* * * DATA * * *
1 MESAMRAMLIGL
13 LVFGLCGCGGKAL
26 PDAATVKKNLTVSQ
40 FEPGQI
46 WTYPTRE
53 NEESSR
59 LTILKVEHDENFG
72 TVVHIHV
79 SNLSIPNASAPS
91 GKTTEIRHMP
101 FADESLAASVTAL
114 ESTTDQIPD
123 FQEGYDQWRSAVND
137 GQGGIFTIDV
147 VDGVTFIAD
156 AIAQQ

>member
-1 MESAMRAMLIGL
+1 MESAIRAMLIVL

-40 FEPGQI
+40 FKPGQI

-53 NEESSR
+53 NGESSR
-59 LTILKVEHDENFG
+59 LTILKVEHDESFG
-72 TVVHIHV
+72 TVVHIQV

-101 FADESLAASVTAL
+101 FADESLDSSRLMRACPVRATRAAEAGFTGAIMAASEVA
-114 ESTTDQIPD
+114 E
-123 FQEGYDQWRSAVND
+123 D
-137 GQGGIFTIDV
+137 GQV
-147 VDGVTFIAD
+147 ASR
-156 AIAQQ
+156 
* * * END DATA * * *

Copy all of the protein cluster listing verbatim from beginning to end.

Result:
1 MESAMRAMLIGL
13 LVFGLCGCGGKAL
26 PDAATVKKNLTVSQ
40 FEPGQI
46 WTYPTRE
53 NEESSR
59 LTILKVEHDENFG
72 TVVHIHV
79 SNLSIPNASAPS
91 GKTTEIRHMP
101 FADESLAASVTAL
114 ESTTDQIPD
123 FQEGYDQWRSAVND
137 GQGGIFTIDV
147 VDGVTFIAD
156 AIAQQ

>member
-1 MESAMRAMLIGL
+1 MESAIRAMLIVL

-40 FEPGQI
+40 FKPGQI

-53 NEESSR
+53 NGESSR
-59 LTILKVEHDENFG
+59 LTILKVEHDESFG
-72 TVVHIHV
+72 TVVHIQV

-101 FADESLAASVTAL
+101 FADESLDSSRLMRACPVRATRAAEAGFTGAIMAASEVA
-114 ESTTDQIPD
+114 E
-123 FQEGYDQWRSAVND
+123 D
-137 GQGGIFTIDV
+137 GQV
-147 VDGVTFIAD
+147 ASR
-156 AIAQQ
+156 